In minutes, the empty zen room was filled with primary colors, armloads of gear, crying and gurgling and slurping and high-pitched chatter. We all sat, un-mindfully, and I tried to breastfeed Truman. I wasn't the only one, but he sucked loudly and pulled off, gazing around. I stood him on my crossed calves, looking out at the other babies and mamas.
It was circle time, and we told each other the most intimate details, as if we were talking to God. One baby was starting solid foods, avocadoes and bananas, and his stunningly-slim mom had designed a nursing top over which all of us drooled. Three moms in a row were starting work, and dealing with child care and an imminent ramp-up to full time. This was the only day off for the last working mama. Everyone was ambivalent, about work, leaving children, pumping. We talked about plugged ducts, and tantrums from older siblings. The woman next to me, with a round-faced boy, had a two-year-old. I listened to her story of a five-block walk, a "sit-in" that lasted 20 minutes. "You just have to get through it," I said, remembering the day I'd pulled Everett's arm out of socket 40 yards from our front door, inches from traffic, because he was lying on the neighbor's browned-from-sun lawn.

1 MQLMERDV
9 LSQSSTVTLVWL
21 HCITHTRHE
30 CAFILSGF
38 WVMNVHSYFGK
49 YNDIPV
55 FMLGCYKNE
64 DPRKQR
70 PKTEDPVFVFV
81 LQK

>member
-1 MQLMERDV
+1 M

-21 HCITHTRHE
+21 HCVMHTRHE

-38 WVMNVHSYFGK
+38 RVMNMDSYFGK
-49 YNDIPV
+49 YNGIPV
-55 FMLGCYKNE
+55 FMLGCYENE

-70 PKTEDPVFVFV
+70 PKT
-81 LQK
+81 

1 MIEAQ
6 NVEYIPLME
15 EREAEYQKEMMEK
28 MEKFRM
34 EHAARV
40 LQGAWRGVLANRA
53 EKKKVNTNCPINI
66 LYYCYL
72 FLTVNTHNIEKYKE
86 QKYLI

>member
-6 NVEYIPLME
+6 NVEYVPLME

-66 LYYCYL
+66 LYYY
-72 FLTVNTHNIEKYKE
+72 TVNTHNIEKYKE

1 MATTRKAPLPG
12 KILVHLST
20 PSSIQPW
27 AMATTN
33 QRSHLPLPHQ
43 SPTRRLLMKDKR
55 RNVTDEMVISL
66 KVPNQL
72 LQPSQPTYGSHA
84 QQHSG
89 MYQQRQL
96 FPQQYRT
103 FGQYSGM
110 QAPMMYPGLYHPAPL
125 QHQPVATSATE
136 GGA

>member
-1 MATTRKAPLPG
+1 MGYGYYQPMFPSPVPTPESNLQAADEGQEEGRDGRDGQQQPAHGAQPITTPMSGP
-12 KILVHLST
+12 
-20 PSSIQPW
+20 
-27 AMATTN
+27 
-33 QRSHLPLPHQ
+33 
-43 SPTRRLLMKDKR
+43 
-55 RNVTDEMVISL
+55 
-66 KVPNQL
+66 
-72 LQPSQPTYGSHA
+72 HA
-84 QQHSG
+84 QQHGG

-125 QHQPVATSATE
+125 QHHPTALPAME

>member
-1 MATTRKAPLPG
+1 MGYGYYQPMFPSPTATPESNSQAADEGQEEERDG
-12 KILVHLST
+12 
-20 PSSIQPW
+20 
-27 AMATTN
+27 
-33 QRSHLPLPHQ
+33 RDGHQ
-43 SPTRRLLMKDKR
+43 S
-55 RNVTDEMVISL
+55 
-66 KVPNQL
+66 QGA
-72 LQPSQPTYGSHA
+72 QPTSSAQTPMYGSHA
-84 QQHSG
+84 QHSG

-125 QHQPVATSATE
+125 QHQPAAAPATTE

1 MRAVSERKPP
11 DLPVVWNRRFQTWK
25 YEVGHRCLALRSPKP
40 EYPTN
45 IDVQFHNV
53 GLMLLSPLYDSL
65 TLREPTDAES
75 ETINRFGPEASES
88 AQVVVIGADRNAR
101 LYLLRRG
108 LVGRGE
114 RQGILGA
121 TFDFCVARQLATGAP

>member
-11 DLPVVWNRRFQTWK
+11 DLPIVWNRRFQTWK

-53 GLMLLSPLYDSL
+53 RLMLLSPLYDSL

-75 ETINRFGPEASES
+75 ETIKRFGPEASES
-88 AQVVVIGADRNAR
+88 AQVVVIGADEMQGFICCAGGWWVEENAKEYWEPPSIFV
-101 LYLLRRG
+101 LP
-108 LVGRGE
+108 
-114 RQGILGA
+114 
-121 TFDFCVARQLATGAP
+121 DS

I wished I had something prepared, some anecdote or advice request that would demonstrate my commitment to this community. Instead I talked of the possibility I might start work soon, how much I loved the nanny share I'd had with Everett. "I have a pretty easy baby," I said, and knew that it was true.